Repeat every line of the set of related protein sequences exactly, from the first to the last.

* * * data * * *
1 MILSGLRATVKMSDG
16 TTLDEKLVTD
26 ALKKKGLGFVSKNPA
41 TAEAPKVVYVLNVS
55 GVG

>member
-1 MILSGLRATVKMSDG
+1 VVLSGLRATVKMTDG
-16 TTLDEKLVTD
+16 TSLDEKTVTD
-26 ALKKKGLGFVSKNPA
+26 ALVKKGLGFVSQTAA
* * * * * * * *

1 MILSGLRATVKMSDG
16 TTLDEKLVTD
26 ALKKKGLGFVSKNPA
41 TAEAPKVVYVLNVS
55 GVG

>member
-1 MILSGLRATVKMSDG
+1 VVLSGLRATVKMTDG
-16 TTLDEKLVTD
+16 TSLDEKTVTD
-26 ALKKKGLGFVSKNPA
+26 ALVKKGLGFVSQTAA